Skip to comments.Is The US Economy Really Bulgaria in Disguise? Evidence from Housing, GDP and Employment
Posted on 01/19/2013 9:40:08 AM PST by whitedog57
US News had this cheerleading article for President Obamas second inauguration called Obamas Inauguration Present: The Economic Recovery Is Finally Here
When Congress pumped billions of dollars of stimulus spending into the economy, it sputtered and wheezed like a patient having a heart attack. Now that Congress is raising taxes and cutting back on stimulus measures, the economy seems more resilient than expected. For President Barack Obama, it could mean a much more durable economy over the next four years than he enjoyed in his first term.
The Great Recession, according to the NBER, ended in June 2009, less than six months after President Obama took office. Real GDP growth remains very European (sub 2%). It is now January 2013 and we are still stuck in the economic doldrums.
In fact, US economic growth is not much better than the EU poverty leader Bulgaria at 0.9% (although Bulgaria has had considerably higher real GDP growth prior to 2009).
Bulgarian unemployment is rising and is wedged between US unemployment and U6 unemployment/partial employment.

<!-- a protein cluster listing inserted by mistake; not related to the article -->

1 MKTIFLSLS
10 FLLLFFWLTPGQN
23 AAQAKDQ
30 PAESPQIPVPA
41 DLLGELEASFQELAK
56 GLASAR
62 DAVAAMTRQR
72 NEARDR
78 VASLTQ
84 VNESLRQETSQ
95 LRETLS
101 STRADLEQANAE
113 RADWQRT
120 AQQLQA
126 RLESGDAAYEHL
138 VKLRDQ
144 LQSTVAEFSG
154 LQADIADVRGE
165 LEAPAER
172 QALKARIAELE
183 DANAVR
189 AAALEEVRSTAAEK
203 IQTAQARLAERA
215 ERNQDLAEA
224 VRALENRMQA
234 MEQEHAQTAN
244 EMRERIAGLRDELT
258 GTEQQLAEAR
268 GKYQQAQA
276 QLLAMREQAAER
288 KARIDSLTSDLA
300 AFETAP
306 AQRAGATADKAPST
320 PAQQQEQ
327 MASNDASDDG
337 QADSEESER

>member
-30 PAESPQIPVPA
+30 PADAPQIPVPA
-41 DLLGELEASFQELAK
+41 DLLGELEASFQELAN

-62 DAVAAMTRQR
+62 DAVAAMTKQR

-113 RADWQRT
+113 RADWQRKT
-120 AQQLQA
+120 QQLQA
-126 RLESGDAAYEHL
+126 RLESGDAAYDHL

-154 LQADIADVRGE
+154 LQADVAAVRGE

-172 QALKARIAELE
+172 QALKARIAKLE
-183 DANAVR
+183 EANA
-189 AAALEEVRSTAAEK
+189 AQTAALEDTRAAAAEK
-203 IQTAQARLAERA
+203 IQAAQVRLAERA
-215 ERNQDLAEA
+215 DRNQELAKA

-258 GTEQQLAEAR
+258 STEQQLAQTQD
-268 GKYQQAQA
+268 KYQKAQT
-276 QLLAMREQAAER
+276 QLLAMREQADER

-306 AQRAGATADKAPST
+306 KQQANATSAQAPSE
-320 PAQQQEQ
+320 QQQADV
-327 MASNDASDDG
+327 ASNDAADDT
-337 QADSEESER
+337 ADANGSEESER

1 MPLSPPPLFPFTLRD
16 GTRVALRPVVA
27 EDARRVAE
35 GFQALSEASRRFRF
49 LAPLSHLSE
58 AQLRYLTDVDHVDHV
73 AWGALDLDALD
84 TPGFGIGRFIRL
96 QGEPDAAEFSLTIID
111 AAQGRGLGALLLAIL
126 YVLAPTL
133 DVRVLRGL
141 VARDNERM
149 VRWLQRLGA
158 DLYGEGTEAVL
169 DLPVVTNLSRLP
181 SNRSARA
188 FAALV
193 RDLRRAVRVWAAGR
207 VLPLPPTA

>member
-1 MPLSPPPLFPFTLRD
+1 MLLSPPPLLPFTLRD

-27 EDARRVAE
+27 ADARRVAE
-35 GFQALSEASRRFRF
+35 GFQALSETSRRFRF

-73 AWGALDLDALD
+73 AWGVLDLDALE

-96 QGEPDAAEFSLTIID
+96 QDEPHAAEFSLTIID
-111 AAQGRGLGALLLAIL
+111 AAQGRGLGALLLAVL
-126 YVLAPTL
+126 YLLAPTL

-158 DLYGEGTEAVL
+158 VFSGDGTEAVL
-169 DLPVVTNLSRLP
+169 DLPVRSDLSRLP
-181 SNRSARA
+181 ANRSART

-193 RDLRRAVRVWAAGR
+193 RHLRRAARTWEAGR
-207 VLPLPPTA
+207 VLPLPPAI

Even Bulgarian house prices suffered during the Great Recession and have stabilized.
Much like US house prices.
Given the USAs massive (and growing) government debt, we are more like the larger Japan in many ways.
And Japans employment to population ratio bears a striking resemblance to the USA after 2009.
To be fair, The Federal Reserve Board of Governors predicts that real GDP growth in the US will rise to 2.65% in 2013 and 3.25% in 2014.
I would have worded the article to say IN SPITE OF rising taxes and negative impacts of the (Un)Affordable Health Care legislation (aka, Obamacare), The Fed thinks that real GDP growth will rise to below the average growth rate for Bulgaria (3.87% since 1997).
Apparently Rick Newman, the designated Administration cheerleader for US News, thinks emulating poverty stricken Bulgaria is the way to go.
I applaud Bulgarias struggles to overcome Socialism (as the US veers rapidly towards it). It is a hard road to recovery, particularly when you are left with Soviet era monuments like this:
And the worst of all...
Maybe we can keep it up until the next great wave, based on cheap energy or some breakthrough in nanotechnology, generates so much excess wealth that the borrowed trillions end up looking minuscule by comparison.
Thing is, you kind of need a non-fascist Administration and a liberty-focused Congress to pull that off.
Leadership in politics, business and academia has become culturally Bulgarian.